Is Our Hypothalamus Responsible For Migraines?

Migraine sufferers might soon have a new pathway to relief. New research has found a connection between the hypothalamus (a part of the brain that regulates hormones and the autonomic nervous system) and migraines. This may help identify more specific migraine triggers which could lead to finding the reasons behind the triggers and help prevent attacks for good.

Check Out How the Hypothalamus Could be Responsible for Migraines...

What Is the Hypothalamus?

The hypothalamus is an almond-sized area of the brain that rests above the thalamus and pituitary gland. It’s responsible for many of the functions that keep our body’s autonomic and endocrine systems in balance. Without it, we wouldn’t be able to regulate our body temperature, blood pressure, appetite or sex drive. Our body wouldn’t know when to sleep or wake up, and we’d find it difficult to keep our emotions in check. The hypothalamus is a master control center in our brain.

Stress and Hormones

The two main avenues of migraine research have revolved around stress and hormone-related triggers. The hypothalamus regulates both systems. Researchers believe we each have a stress threshold, determined by our genes, that governs when a migraine will strike. Any kind of stress -- good or bad -- can push that threshold. This includes spikes in certain hormones that can come with perimenopause and during times in the reproductive cycle.

The Hypothalamus and Migraines

No one fully understands how this strange cause and effect leads to migraine headaches, but studies have uncovered another interesting connection: Brain imaging shows the hypothalamus lights up like a Christmas tree when patients are in the premonitory phase, which is when some people experience pre-migraine symptoms. During this phase, when there isn’t any pain but a migraine is imminent, we might also feel nauseated, tired, moody or unusually hungry or thirsty.

Researchers believe they might be able to prevent migraine attacks by looking at hormones and other compounds the brain releases during the premonitory phase. The solution could be as easy as finding medications that can regulate those compounds. Until additional therapies arise, there are some things we can do to keep our hypothalamus as stress-free as possible:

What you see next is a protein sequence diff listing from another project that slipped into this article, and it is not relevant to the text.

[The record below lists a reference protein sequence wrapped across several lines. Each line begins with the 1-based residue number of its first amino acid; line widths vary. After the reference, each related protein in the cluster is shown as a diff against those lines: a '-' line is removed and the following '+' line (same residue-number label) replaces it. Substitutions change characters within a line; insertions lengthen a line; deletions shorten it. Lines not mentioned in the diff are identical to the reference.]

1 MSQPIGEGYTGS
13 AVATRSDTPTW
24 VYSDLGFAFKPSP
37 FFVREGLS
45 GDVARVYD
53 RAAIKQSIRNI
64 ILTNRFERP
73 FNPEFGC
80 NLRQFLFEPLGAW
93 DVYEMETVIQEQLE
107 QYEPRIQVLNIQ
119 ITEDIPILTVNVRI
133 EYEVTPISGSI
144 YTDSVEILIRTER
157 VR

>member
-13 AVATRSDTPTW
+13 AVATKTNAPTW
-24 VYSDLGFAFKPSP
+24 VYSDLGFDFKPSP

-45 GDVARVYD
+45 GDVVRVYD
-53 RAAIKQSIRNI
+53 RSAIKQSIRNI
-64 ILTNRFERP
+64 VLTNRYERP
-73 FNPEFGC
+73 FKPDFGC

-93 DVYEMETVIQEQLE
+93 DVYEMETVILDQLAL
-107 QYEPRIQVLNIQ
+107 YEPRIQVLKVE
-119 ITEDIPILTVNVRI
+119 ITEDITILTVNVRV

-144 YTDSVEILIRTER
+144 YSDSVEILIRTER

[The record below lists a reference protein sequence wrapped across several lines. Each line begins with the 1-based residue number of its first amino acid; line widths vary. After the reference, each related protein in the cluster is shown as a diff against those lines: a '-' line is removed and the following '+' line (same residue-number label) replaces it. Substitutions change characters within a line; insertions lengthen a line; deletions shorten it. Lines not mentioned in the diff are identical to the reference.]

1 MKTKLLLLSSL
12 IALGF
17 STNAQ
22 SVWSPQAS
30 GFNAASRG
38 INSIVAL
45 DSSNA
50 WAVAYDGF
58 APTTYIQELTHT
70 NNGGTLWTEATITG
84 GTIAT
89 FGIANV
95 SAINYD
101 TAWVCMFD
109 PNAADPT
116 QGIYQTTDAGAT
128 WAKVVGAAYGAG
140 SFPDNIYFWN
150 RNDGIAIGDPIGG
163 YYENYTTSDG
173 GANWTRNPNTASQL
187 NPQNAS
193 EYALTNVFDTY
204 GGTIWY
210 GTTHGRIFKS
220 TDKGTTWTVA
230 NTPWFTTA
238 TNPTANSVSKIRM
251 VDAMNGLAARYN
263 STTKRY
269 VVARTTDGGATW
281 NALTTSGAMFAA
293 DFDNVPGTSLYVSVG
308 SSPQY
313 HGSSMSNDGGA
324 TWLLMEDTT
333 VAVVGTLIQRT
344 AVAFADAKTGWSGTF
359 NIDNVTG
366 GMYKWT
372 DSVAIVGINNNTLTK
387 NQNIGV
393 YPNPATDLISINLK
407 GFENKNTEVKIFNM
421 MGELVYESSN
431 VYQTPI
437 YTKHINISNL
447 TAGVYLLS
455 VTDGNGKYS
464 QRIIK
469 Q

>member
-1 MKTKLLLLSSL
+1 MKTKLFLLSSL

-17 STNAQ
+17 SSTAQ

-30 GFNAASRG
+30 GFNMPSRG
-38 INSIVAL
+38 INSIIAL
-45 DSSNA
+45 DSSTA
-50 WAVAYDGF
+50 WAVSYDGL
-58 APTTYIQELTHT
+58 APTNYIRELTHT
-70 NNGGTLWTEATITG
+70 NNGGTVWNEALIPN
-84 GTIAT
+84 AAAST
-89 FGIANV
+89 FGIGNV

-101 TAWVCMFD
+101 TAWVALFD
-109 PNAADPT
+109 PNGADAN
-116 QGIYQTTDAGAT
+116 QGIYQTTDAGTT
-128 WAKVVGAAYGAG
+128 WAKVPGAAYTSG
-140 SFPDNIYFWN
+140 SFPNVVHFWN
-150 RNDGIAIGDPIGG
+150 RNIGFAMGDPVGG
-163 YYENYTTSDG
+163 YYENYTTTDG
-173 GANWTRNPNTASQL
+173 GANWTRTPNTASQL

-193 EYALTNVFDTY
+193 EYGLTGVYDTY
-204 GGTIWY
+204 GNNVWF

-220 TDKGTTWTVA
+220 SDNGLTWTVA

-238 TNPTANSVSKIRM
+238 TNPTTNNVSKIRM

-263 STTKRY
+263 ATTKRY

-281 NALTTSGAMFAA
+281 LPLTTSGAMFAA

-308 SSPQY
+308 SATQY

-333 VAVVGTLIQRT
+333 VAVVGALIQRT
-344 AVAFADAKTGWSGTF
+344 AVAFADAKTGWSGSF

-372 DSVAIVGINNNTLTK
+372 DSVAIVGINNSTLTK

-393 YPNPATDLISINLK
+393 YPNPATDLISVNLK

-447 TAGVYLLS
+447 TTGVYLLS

• Keep a regular schedule. Disruptions in sleep or not getting enough food or water can trigger migraines.
    • Keep track of your migraines. Keeping a diary of when they hit and what you were doing when they occur can help identify any specific triggers specific.
    • Keep stress minimized. The more we push our body, physically or emotionally, the higher our chances of pushing that migraine threshold.

    Researchers are still seeking out the larger picture behind migraine symptoms, but the current advancements look promising. Pinpointing the triggers is half the battle; tackling those triggers is the next step. Someday soon, we might actually see a cure for migraines.

    ~ Here’s to Your Health and Wellness

    4/17/2020 7:00:00 AM
    Wellness Editor
    Written by Wellness Editor
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    I've had Migraine Headache for several years and not realizing that they were Migraine Headaches. I assume I had just a plain old headache and the only way I knew how to get rid of the headache was to lie down in a dark quite room until the problem would go away. Until I went to the VA (Veteran) Clinic and my Doctor right away put me on Sumatriptan Succinate 25mg tablets and that SOLVED MY HEADACHE PROBLEM.
    Posted by Carlos Branham does not provide medical advice, diagnosis or treatment nor do we verify or endorse any specific business or professional listed on the site. does not verify the accuracy or efficacy of user generated content, reviews, ratings or any published content on the site. Use of this website constitutes acceptance of the Terms of Use.
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